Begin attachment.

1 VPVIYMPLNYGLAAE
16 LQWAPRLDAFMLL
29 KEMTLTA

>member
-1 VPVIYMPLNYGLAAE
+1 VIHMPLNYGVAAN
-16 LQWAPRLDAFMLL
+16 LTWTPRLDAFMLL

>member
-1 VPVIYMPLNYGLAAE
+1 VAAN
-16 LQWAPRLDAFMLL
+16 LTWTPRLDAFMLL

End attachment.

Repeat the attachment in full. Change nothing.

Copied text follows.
1 VPVIYMPLNYGLAAE
16 LQWAPRLDAFMLL
29 KEMTLTA

>member
-1 VPVIYMPLNYGLAAE
+1 VIHMPLNYGVAAN
-16 LQWAPRLDAFMLL
+16 LTWTPRLDAFMLL

>member
-1 VPVIYMPLNYGLAAE
+1 VAAN
-16 LQWAPRLDAFMLL
+16 LTWTPRLDAFMLL